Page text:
Winthrop University

Scott Morgan / South Carolina Public Radio

Two calls to change names tied to the Confederacy occurred in Rock Hill Friday. One was the call by the Winthrop University Board of Trustees to change the name of Tillman Hall back to Main Hall – a move echoing this exact call at Clemson University last week and similar to the one at the University of South Carolina to remove the name Sims from a dorm; the other an effort to rename Confederate Park.

Rick Tap / Unsplash

If you’re getting nervous about the economy based on the coronavirus’ effect on the stock market and on global oil prices, your worries might be premature.

Scott Morgan / South Carolina Public Radio

Why don’t people leave when a hurricane hits where they live? And how do news outlets and emergency officials and even governors make people understand that they should?

Those are two questions that vex all of the above-mentioned groups during a storm. In the first week of September, Hurricane Dorian menaced the South Carolina coast for days and triggered evacuation orders for every beach community in the state.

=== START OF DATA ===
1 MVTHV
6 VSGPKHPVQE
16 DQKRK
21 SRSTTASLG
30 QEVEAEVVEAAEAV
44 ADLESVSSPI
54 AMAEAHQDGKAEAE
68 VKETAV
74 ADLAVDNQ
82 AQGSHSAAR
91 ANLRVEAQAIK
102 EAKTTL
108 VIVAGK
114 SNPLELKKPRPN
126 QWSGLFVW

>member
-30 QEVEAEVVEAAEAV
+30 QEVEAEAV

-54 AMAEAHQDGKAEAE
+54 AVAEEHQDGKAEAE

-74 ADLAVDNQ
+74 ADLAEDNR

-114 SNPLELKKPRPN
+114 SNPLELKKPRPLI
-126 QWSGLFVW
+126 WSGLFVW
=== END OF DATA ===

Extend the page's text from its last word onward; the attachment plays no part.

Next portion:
And yet, more people than not in some evacuation zones just didn’t evacuate.  

Scott Morgan / South Carolina Public Radio

The 2016 presidential election was, by any account, notable. It was also largely a surprise how it turned out. Regardless of ideology, most people assumed a Hilary Clinton victory, and that perspective was informed by poll after poll that showed her cruising to a comfortable win.

Post-election, a lot of people questioned the validity of polls that said one thing while actual results seemingly showed something entirely different. And, a lot of people still question polls, wondering how valid they are heading into a 2020 presidential election that promises to be, by any account, lively.

Under all this is the key question: Did election polls in 2016 actually get it all wrong?

  "W” is for Winthrop University. Winthrop University traces it origins to 1886 when the Peabody Foundation gave the Columbia City Schools a grant to open a teacher training facility. Five years later the General Assembly created the Winthrop Normal and Industrial College of South Carolina for the education of white girls. The school was named for Robert C. Winthrop, president of the Board of the Peabody Foundation. The school moved to Rock Hill in 1895. Throughout its history, the college retained its roots in the liberal arts. Integration came before co-education.